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Ballet Talk for Dancers

Is this common?


olddude

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I just ran across a situation where the teacher is expected to pay for studio time spent on rehearsals for the school recitals. Students must pay the teacher, about half the normal class cost.

 

Last year the studio time was free, and students paid a voluntary sum to the teacher - it worked out on average, those who could afford it paid a normal class fee, the poor and starving didn't, and nobody was unhappy, or ungrateful. Nobody got rich either, but none of us, student, teacher, or studio owner are in this for the money!

 

I have practically zero experience, so I wondered what other studios normally do?

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My experience has been that if I am rehearsing a school or school-affiliated student company production, the students pay their tuition or company membership fees to the school, and the school pays me. If I am holding private lessons or otherwise using studio space for anything not connected with the school, the dancers would pay me directly, and I would pay the school for studio rental.

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Excuse me, but if the teacher is working for the school, and it is a SCHOOL recital, then the school pays the teacher for her time, NOT the students. That is ridiculous. I have never, ever heard of such a thing.

 

As Hans said, anything not connected to the studio, like private classes or coaching, then the student pays the teacher. But not for school performances. Nope. Not good. Wrong, wrong, wrong.

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When I was in grad school, there wasn't an official university dance program, but there was an official dance society. A teacher was hired by this society, and thus acquired most of her students through these classes. She also, at different times, taught for 'schools', but essentially became competitive and started running her own private classes as well. She also decided to hold performances, but she wanted them to be 'big'.............. As in, a larger than necessary hall, three performances in a day and a half with no guaranteed audience (unless the dancers were university students who had their friends come, etc). She rented rehearsal space, and thus dancers contributed to it, but as time went on, the price went up.........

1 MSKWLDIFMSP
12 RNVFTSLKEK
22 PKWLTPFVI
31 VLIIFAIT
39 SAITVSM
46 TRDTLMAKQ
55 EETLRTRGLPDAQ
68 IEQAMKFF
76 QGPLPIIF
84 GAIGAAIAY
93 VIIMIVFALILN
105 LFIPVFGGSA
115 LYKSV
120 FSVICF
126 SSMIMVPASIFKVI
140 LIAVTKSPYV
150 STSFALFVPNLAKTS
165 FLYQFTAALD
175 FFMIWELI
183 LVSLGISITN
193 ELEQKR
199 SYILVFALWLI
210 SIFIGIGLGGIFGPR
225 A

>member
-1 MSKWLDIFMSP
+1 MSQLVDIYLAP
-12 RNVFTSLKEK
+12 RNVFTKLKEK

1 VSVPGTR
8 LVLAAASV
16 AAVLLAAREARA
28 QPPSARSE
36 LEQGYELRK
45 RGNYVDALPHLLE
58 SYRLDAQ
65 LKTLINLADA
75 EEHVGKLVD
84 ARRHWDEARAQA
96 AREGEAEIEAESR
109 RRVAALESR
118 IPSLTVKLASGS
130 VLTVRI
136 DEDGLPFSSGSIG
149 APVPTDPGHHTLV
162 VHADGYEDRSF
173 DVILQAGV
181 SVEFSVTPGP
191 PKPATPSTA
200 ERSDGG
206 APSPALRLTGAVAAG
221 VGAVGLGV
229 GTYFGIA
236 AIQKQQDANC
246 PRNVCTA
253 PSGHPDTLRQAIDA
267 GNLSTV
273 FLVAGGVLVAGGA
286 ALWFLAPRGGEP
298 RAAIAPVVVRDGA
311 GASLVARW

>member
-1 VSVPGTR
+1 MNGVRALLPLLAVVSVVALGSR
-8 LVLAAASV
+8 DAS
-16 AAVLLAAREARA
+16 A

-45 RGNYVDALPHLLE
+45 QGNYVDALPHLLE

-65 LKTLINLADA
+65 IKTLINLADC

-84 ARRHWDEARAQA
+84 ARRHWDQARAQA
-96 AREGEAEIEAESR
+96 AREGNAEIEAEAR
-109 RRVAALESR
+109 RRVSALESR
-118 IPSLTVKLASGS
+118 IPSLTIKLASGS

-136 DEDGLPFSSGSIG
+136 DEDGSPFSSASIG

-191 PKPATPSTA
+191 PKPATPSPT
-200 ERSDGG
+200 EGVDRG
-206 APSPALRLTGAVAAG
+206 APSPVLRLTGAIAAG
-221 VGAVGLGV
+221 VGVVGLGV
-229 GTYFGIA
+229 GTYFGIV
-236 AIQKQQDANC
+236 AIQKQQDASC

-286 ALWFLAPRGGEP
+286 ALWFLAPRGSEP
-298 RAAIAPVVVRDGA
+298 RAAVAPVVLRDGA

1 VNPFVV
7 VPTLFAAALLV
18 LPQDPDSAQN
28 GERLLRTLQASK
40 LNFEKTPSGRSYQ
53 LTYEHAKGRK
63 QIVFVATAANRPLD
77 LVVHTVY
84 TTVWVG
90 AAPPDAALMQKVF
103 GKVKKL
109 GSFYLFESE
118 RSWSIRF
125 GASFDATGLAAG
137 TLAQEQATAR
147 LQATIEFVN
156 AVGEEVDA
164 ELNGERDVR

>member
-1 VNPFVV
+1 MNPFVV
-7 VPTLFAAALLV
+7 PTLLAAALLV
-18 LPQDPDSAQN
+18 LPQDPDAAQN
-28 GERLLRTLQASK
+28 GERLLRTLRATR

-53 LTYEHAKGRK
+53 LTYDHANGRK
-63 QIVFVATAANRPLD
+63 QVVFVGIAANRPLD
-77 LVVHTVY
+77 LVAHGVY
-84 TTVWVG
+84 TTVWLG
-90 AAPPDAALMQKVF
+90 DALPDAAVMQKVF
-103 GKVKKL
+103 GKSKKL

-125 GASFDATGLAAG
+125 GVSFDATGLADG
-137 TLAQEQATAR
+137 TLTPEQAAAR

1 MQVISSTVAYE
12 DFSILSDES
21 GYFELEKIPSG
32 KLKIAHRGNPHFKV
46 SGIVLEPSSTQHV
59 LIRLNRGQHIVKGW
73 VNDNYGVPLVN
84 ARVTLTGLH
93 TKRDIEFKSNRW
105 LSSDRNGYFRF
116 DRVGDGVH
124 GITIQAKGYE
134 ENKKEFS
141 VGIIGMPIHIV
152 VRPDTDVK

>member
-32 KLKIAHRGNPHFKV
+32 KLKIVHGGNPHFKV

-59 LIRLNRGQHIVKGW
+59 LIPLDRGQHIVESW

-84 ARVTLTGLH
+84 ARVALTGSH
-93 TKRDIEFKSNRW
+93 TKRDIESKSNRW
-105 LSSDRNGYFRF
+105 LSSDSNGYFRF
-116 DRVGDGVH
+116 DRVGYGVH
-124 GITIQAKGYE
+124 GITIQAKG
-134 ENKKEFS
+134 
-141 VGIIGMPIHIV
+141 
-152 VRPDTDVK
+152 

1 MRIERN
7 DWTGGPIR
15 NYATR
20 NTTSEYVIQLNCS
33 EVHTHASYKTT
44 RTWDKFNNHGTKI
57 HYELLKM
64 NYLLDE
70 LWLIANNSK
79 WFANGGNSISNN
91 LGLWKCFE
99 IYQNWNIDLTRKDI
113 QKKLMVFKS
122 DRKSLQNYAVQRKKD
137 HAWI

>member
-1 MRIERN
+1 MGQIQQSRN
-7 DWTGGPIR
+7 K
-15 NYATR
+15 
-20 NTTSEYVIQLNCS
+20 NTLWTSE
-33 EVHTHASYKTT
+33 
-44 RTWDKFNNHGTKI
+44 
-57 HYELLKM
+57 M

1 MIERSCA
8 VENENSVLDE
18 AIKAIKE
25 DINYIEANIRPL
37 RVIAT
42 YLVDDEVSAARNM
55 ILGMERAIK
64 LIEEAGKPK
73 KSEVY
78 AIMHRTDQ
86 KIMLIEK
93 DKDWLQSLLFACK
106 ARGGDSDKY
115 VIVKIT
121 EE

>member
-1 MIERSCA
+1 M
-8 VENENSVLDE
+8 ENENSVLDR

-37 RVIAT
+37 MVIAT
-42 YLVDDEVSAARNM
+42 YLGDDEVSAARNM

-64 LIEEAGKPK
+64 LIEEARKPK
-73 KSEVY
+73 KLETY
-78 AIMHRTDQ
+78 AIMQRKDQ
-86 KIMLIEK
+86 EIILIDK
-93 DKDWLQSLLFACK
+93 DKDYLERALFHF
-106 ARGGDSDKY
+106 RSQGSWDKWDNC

This was disgruntling for me. Essentially, you paid more if:

1. You were cast in more roles or

2. You were dedicated and showed up for all rehearsals or

3. You joined the show from the beginning, and were not one of the people she called upon at the VERY last minute to participate

 

If you were cast in more roles, danced more, etc, you also had the cost of pointe shoes, tights, a bit of the costumes, etc. Oh, and as time went on, we were asked to help make the costumes, solicit ads for the program, help set-up, clean-up, etc -- there were times when the week of the performance I'd hardly sleep, be up until 3 or so fixing costumes, going to rehearsals, etc etc etc............. and then expected to dance almost constantly on stage for 2+ hours each performance.......... As the costs of rehearsing went up, we also realized that the costs of the rehearsals were going to cover her other production costs. It all felt rather shady and exploitative and self-aggrandizing to me ............ It didn't help that the rehearsals were very poorly organized and wasted a lot of time.

 

That said, I'm happy to pay a 'costume fee' or something of the sort.................... but when I started to do the math about all I was doing in terms of time and money....................... :)

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I have seen what Ami describes, and I have also seen other schools (recreational, NOT pre-pro) that charged approx. $25/recital fee, plus costume fees (usually more than 1 costume, depending on how many classes & dances one is in)-usually about $50/costume & no fees for rehearsal which are held as part of class time (not ideal but this is at a recreational place, not pre-pro).

 

What seems to happen is that if you have a large student base, a reasonable fee can be charge so supplement theatre costs for the end of year show. However, if there is a very small student base, students have to fund raise with ad sales/sponsorships to cover theatre costs. I get tired of fundraising, too. Its a shame that the arts will never, ever bring in the money that pro sports do. Wouldn't it be great if they did bring in tons of money-we could have so many more dance companies, dance schools, more dancers with paying jobs, etc....

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Thanks, everyone! This is exactly the variety of perspectives I was looking for.

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